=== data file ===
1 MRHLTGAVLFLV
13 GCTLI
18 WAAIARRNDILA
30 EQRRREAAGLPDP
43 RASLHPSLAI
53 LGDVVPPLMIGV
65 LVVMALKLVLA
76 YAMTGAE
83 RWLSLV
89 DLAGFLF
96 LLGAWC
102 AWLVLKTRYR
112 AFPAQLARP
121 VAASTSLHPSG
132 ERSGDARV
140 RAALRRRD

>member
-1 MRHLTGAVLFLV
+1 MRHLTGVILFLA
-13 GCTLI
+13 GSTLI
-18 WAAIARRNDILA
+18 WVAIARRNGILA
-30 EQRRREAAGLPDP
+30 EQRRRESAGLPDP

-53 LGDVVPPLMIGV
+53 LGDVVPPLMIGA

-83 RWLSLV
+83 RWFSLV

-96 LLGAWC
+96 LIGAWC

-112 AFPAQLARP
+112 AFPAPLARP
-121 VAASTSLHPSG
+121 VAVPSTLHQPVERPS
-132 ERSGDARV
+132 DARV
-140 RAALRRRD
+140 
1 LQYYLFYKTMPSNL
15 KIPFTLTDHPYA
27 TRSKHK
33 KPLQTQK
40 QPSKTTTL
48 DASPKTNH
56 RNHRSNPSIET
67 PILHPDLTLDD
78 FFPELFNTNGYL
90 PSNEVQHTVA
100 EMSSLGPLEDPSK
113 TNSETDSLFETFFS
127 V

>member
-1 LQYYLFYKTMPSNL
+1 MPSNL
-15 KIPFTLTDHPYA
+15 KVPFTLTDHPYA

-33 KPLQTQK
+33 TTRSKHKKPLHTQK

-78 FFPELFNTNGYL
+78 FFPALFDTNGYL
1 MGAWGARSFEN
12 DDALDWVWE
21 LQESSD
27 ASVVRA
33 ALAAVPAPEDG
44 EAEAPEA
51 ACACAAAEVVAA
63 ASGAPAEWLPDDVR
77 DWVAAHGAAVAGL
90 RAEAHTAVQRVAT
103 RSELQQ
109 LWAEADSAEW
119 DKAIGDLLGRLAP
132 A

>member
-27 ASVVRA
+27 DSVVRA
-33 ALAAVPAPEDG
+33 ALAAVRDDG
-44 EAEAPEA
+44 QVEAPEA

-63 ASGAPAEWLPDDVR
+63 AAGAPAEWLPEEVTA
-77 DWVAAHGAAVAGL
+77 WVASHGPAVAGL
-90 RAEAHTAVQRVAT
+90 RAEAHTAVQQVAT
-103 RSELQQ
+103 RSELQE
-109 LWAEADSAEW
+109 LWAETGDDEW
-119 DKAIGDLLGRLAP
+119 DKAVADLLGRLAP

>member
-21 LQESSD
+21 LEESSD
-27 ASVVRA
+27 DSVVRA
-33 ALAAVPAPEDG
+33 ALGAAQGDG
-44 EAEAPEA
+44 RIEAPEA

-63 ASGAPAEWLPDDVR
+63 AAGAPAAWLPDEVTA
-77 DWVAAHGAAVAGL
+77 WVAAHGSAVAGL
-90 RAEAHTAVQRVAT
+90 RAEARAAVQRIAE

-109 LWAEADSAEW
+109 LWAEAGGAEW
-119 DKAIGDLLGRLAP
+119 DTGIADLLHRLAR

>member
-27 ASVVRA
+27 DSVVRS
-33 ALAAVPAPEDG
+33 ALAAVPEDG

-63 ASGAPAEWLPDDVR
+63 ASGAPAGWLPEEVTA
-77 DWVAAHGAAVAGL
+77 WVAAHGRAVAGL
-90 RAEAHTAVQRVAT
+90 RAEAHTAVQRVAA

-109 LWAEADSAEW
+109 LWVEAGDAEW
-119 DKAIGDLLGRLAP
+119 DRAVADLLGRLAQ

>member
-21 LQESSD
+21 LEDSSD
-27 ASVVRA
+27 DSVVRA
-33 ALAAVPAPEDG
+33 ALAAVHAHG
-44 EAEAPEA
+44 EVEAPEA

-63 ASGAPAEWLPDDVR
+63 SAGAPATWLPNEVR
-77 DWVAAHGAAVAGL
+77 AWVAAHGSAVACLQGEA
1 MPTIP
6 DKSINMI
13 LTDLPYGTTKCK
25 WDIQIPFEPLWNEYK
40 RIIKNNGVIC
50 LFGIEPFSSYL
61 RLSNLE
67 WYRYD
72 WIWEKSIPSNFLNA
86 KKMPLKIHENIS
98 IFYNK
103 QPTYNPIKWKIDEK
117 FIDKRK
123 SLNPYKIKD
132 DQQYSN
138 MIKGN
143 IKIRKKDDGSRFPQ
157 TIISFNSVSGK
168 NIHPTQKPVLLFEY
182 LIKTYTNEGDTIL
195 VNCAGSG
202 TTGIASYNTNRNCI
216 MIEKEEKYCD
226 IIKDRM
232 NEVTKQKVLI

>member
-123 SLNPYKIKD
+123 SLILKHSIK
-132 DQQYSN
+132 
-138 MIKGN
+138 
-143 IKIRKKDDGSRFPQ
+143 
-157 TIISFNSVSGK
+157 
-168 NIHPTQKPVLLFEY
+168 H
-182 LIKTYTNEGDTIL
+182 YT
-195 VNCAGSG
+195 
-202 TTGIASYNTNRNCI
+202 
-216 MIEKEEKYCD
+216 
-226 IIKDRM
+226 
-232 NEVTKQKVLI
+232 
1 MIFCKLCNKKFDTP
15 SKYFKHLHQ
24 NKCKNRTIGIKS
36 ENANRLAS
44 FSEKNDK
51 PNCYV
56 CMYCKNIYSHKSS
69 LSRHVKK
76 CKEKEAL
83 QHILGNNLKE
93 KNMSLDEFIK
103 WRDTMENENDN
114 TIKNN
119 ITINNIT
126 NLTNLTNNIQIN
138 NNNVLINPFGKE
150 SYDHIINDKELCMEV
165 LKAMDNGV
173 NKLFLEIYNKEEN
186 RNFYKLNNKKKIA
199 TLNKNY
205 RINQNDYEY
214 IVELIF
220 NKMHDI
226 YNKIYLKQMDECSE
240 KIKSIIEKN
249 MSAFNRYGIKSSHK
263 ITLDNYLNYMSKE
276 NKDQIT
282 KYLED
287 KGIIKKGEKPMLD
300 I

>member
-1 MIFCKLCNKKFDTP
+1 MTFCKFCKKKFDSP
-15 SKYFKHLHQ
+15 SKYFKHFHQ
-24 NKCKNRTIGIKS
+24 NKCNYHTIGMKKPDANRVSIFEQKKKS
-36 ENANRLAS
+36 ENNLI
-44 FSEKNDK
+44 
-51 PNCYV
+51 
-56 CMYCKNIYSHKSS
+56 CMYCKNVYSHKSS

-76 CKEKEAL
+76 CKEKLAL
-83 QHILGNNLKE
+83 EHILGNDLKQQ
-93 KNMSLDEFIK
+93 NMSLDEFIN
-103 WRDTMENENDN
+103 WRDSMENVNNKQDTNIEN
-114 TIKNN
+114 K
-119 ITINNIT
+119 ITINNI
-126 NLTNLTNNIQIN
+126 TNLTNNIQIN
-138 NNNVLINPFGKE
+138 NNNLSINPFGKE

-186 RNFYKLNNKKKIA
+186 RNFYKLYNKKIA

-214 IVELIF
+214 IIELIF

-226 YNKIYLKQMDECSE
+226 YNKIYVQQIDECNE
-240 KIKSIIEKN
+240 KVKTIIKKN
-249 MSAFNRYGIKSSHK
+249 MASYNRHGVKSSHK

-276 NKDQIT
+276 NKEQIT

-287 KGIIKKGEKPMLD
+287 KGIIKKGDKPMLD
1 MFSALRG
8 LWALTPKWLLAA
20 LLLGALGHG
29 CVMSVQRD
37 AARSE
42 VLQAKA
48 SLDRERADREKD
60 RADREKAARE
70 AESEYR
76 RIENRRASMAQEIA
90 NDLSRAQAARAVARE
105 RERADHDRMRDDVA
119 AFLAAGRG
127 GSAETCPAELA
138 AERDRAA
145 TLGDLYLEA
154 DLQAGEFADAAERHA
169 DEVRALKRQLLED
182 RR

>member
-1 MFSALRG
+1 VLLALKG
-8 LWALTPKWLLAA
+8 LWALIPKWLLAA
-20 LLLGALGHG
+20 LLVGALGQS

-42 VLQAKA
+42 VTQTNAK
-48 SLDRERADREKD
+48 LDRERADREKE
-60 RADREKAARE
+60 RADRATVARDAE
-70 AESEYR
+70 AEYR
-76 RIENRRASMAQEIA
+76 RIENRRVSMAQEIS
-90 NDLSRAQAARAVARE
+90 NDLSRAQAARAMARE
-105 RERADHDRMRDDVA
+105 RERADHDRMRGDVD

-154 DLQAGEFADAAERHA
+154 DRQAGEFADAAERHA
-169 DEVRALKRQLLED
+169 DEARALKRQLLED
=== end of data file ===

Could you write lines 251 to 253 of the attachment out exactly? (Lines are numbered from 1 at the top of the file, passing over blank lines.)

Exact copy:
-126 NLTNLTNNIQIN
+126 TNLTNNIQIN
-138 NNNVLINPFGKE